#61 Thomas O’Connor

Thomas O. Connors (Abt. 1860-????), aka Tommy Connors — Burglar

From Byrnes’s text:

DESCRIPTION. Twenty-six years old in 1886. Born in New York. Single. Teamster. Stout build. Height, 5 feet 7 3/4 inches. Weight, 170 pounds. Dark hair, hazel eyes, dark complexion, freckled face. Has a star in India ink on right hand, and letters “T. O. C.” in a circle on left arm.

RECORD. “Tommy Connors,” the name he is best known by, is a desperate west side New York burglar. He is well known in the Eastern States as the former partner of Clark Carpenter, alias Clarkey (deceased), and James McDonald, alias Milky McDonald, two other notorious west side burglars. He has served a term in Sing Sing prison and in the penitentiary on Blackwell’s Island, New York.

He first came into prominent notice when arrested in New York City on December 2, 1884, in company of John McKeon, alias Kid McKeon, alias Whitey, and William Pettibone, for robbing a safe in the Bay State shoe-shop, in the Kings County Penitentiary of New York. Pettibone was at the time in the employ of the company. McKeon had served a term in the penitentiary, and worked in the shop. These two, in company of Connors, tore the safe open, and secured $3,104 in money in November, 1884. Pettibone was arrested and used by the people as a witness to convict McKeon, who was sentenced to six years and six months in State prison. Connors escaped conviction in this case.

He was arrested again in New York City on January 14, 1886, in company of Clark Carpenter, alias Clarkey, and James McDonald, alias Milky McDonald, and delivered to the police authorities of Boston, and taken there to answer for a series of burglaries. One of the burglaries occurred on October 1, 1885, at No. 470 Harrison Avenue; another on Thanksgiving morning, 1885, at No. 428 Tremont Street; another on December 26, 1885, at No. 390 West Broadway, South Boston, and several others in the city of Boston and vicinity. Connors, McDonald, and Clark were tried in Boston on February 11, 12, and 13, 1886, and the jury disagreed; they were remanded to Charles Street jail to await another trial. This case was finally brought to a close on April 15, 1886, when Thomas O’Connor pleaded guilty and was sentenced to five years in State prison. Milky McDonald was discharged on April 15, 1886. Clarkey was also discharged on the same day, but, being very sick, died in Charles Street jail on the following day, April 16, 1886. O’Connor’s picture is an excellent one, taken in 1886.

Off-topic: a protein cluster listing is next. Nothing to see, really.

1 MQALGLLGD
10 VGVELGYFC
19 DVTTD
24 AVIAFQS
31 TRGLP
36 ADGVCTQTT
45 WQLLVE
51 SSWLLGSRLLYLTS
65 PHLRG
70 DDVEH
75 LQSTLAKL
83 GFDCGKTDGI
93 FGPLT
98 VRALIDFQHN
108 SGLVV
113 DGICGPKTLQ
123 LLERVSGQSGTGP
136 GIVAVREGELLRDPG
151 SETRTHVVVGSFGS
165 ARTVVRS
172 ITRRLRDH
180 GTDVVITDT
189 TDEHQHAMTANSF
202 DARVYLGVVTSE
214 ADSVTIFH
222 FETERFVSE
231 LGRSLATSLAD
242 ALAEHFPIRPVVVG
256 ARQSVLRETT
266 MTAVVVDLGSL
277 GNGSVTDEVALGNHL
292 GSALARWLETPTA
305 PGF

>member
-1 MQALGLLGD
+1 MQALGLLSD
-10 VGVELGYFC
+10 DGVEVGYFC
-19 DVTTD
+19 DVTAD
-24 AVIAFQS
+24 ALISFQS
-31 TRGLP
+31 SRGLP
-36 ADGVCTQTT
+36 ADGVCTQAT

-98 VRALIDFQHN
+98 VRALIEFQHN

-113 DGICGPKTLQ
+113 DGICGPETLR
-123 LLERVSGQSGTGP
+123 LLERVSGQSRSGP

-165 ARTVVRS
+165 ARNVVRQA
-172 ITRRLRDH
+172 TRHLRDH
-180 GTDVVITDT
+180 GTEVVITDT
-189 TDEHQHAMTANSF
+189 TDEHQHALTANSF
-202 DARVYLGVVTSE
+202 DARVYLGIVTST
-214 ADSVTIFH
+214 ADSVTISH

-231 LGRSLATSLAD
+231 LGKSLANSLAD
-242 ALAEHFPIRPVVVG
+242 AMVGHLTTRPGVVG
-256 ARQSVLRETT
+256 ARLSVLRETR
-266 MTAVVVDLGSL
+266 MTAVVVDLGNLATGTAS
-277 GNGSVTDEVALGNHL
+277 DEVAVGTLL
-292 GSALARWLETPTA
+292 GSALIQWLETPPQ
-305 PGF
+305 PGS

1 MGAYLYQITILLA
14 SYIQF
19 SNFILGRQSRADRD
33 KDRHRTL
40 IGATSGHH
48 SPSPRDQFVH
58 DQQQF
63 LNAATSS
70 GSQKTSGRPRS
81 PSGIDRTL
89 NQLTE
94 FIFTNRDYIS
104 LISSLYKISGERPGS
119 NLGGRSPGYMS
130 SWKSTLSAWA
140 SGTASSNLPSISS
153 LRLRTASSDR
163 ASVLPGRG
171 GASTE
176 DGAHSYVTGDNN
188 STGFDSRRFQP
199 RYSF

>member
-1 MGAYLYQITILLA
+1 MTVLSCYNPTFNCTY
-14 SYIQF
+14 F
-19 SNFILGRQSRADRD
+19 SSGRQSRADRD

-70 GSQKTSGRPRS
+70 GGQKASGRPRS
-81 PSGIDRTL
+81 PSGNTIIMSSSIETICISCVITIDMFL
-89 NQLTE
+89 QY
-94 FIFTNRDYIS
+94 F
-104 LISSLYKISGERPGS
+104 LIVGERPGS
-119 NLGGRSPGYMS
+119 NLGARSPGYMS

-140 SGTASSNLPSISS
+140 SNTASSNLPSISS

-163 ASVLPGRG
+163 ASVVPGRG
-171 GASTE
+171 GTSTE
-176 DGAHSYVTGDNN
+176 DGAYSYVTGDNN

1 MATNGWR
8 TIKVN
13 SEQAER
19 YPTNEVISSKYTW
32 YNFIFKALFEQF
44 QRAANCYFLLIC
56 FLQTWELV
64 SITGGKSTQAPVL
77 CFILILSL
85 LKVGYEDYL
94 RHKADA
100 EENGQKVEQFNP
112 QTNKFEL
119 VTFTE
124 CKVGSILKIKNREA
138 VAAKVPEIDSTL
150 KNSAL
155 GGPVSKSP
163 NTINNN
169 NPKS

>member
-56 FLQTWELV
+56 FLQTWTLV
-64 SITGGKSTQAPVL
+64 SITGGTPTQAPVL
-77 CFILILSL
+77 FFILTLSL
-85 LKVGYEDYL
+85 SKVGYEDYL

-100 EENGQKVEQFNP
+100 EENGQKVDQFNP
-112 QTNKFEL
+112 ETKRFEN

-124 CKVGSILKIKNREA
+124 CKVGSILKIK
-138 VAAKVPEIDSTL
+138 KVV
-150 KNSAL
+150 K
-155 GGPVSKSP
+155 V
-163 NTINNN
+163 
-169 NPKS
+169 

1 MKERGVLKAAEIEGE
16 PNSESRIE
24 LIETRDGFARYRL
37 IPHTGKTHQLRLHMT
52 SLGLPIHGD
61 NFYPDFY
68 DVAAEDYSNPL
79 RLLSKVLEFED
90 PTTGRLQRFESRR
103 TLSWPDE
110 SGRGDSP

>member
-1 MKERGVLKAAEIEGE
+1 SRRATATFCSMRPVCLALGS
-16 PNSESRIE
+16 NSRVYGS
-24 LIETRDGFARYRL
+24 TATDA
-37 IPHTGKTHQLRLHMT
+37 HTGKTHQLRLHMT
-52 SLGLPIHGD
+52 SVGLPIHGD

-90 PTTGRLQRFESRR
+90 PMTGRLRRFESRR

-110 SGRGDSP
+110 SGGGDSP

Byrnes’s entry for this criminal is maddeningly unclear. None of the accounts of the two crimes Byrnes lists mention the name “O’Connor,” only “Connors.” The accompanying photo for Byrnes’s entry labels the man’s name as “Thomas O. Connor,” and his physical description mentions a tattoo with three initials: T.O.C.  Byrnes also mentions that Tommy had been in Sing Sing, but no Connors or O’Connors match the description given by Byrnes.

Many criminal court entries and Blackwell’s Island jailings can be found for men named Thomas O’Connor or Thomas Connors, but without further clues, there is no way to tell if any of those are the same man. So while not much more can be discovered about Tommy, there’s more that can be said about the two crimes listed by Byrnes.

The robbery of a safe inside the Kings County Penitentiary was a huge embarrassment to the county sheriff and prison warden, made worse by the fact that the suspects were soon corralled by New York City detectives, not Brooklyn detectives (the cities had not yet merged).

Connors was arrested only upon being implicated by McKeon, who had confessed his guilt. With no other evidence against him, Connors was released. 

Byrnes’s detectives also captured the three men accused of a string of burglaries that took place in Boston in the fall of 1875: Connors, James “Milky” McDonald, and Clark W. “Clarkey” Carpenter. They were transported to Boston, and were charged with three counts of burglary each.

A trial on one of the counts took place in February 1886, and resulted in a hung jury. The three men were then tried on the other two charges. Clark Carpenter, by that point, was near death from consumption. It was reported that even if found guilty, he would never be sent to prison. McDonald’s mother was also deathly ill back in New York, and sent messages begging to see her son. The Boston Herald reported that, out of sympathy for his two partners, Tommy Connors agreed to plead guilty so that charges against the others would be dropped. If true, the burglar had a bit of nobility in him.